It’s Abbey again, and I had a friend recently tell me that they had never watched the sun set. It was on their to-do list, obviously, they’d just never gotten around to it. It was like I plan to visit all of the 50 States. Well, they plan to see the sunset. Comparable lists, right?
I grew up in a household where my dad would yell, “Sunset alert!” every night when the sky began to burn, my grandfather’s favorite color was sky-blue-pink (you know it [or do you?]; it’s the pink/blue/purple hues the sky turns during some sunsets), and I used to daydream about holding God’s paintbrush and making my own entirely original scene. I’ve always been exposed to sunsets and encouraged to appreciate them, so the idea of not stopping to admire one, not having that urge to find a view to see one, or not understanding the point in driving an hour in order to sit, be still, and watch what God will do in tonight’s sky away from the hustle and bustle of normality–at least once in your life–is surreal to me.
Now, I don’t mean to type up some hippy post about good vibes and nature appreciation (though I totally could), I’m just wondering…how much time do you spend thankful? By “you” I obviously mean “me,” which doesn’t make this post into a jab against your conscience to encourage gratefulness, but rather an exploration of my tendencies and a move toward correction.
You ever meet those people that love life? The ones that appreciate fresh air, eat good food, have pleasant stories, care about deep things, adopt genuineness, and are somehow always content?
Simply, the word “content” can be defined as, “a state of peaceful happiness,” and it’s an elusive wonder I’ve spent the majority of my life missing.
How can you be peaceful when there’s war on the news?
How can you be happy when your bank account doesn’t have enough zeros?
How can you find contentment when you’re obsessed with productivity, popularity, or success, and a single lacking moment spins you into a frenzy, grasping at some kind of worth?
Contentment is something I’ve adopted for only a few fleeting moments in my life. The remainder of my hours have been spent in some good-looking version of it, or in unsatisfying efforts meant to achieve the adornments of life I find oh-so-attractive. Everyone has their inclinations–the weaknesses that make them human and hideous–which is what makes stumbling across true contentment such a rare and beautiful occurrence.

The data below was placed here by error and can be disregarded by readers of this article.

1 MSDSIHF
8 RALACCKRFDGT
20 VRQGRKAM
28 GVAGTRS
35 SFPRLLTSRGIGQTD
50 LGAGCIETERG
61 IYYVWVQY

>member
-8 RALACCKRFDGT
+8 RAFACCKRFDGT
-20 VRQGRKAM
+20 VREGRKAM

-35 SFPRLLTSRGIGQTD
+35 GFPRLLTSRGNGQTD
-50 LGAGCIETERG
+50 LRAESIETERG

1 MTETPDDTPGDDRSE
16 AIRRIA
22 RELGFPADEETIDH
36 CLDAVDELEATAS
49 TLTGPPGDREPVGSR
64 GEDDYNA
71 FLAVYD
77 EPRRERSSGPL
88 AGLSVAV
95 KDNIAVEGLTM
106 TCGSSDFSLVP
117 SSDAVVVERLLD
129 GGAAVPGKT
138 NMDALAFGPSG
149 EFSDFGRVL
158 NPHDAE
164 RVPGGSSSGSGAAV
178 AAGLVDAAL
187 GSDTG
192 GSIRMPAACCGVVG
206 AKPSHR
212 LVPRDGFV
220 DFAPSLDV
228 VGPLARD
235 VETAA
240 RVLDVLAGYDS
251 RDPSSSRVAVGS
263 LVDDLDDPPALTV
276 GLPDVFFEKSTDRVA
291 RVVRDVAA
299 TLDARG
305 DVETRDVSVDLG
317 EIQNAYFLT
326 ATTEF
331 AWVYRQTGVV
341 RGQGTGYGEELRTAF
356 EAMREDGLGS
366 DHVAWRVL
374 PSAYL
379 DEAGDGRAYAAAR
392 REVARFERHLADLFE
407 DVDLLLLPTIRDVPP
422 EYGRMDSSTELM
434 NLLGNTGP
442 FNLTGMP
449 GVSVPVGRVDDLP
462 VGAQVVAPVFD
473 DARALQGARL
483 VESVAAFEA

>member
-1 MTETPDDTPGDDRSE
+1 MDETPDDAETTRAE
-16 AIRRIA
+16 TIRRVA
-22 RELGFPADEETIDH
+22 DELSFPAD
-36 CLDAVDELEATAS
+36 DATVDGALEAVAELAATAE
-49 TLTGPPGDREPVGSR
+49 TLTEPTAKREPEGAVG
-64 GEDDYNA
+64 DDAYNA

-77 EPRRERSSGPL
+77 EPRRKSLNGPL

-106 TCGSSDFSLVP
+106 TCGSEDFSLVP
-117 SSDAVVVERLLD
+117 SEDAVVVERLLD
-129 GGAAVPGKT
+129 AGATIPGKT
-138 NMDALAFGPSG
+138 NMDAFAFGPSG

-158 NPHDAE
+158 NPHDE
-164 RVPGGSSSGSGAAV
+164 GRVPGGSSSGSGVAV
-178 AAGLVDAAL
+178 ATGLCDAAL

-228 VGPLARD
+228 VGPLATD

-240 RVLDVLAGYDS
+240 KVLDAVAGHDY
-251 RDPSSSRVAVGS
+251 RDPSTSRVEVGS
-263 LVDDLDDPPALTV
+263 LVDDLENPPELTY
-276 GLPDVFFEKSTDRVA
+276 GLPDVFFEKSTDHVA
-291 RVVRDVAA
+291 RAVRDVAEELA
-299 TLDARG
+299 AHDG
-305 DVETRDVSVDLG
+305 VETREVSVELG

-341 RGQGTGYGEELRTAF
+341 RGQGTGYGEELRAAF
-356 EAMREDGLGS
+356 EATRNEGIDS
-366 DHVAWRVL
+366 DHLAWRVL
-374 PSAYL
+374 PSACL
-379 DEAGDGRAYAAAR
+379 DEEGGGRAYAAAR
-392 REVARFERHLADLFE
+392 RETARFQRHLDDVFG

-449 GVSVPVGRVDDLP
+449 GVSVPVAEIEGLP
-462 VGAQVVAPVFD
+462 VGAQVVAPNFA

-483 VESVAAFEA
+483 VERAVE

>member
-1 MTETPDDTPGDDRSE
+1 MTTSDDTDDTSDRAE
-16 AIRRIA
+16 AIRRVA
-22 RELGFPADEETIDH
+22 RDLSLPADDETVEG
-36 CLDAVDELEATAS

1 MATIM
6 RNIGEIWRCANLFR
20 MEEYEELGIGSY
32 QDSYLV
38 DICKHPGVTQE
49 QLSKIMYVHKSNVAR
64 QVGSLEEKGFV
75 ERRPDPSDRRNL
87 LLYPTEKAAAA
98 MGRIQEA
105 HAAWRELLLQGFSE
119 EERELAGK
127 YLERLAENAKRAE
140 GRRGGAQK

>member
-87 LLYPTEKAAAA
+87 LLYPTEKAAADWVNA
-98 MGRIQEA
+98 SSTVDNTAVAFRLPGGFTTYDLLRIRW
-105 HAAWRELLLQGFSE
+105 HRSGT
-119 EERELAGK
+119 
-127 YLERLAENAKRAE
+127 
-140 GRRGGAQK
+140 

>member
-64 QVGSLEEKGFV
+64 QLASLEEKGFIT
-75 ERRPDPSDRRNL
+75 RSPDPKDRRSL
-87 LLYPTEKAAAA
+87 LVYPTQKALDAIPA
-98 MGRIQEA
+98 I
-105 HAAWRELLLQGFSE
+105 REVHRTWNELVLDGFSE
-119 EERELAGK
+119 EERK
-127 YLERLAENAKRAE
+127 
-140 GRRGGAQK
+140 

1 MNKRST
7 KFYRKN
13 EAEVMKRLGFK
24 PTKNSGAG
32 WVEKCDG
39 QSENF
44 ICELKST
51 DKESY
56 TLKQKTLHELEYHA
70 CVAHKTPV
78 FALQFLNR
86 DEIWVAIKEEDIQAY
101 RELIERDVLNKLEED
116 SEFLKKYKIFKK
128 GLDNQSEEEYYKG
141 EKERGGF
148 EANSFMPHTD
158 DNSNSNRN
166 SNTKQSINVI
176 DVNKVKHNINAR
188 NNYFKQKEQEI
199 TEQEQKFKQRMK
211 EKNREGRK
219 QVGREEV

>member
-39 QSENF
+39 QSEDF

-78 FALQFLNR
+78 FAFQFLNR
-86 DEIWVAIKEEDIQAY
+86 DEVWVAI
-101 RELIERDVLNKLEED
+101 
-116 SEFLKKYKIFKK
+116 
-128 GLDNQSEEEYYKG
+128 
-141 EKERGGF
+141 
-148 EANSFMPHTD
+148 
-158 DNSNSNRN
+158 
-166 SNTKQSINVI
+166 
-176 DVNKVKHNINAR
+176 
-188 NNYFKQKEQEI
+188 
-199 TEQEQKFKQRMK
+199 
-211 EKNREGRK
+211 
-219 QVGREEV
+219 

There’s something clean about thankfulness. There’s something weightless about satisfaction. A grateful life is so incredibly rare because we’re all interested in what we almost have, or that that’s years of hard work away–and I am the guiltiest egoistic of any.
I understand wanting nice clothes, fancy food, and the coveted job, but wouldn’t you rather a thankful life? Isn’t peace worth more than envy?
I don’t mean you should worship nirvana or continuously empty your gas tank searching for the perfect perch from which to view a beautiful day. I just mean that when you find thanklessness is poisoning your life, understand that you are capable of putting a stop to that. When bitterness distracts you from joy, resist it and remember that nothing in life is promised to you for keeps. Each sun that sets could very well be your last. Why waste your days as an ingrate?
Frederick Koenig (inventor of the high-speed steam-engine printing press) once said,
“We tend to forget that happiness doesn’t come as a result of getting something we don’t have, but rather of recognizing and appreciating what we do have.”
I’m not saying you should appreciate the sunset because it’s a waste of time not to, or because you’re a terrible person if you don’t. I’m just saying, why not enjoy what you have, things far more complicated and much simpler than the color of the sky? Rather than stewing in the bile of your own dissatisfaction, why not stand and acknowledge the things you have that make your life yours? Don’t you want a thankful life? Well, it’s a choice, you know.
On a side (and utterly pointless) note, I made friends with this dog when I was searching for an empty overlook along the Parkway. She wanted to get in my car and I thought that was fine (spoiler alert: her owner didn’t think it was fine).
I don’t usually care about dogs until they behave themselves and care about me first. She sat when I told her to sit, came when I called, and after that, I was hooked.
WCW to you, pooch.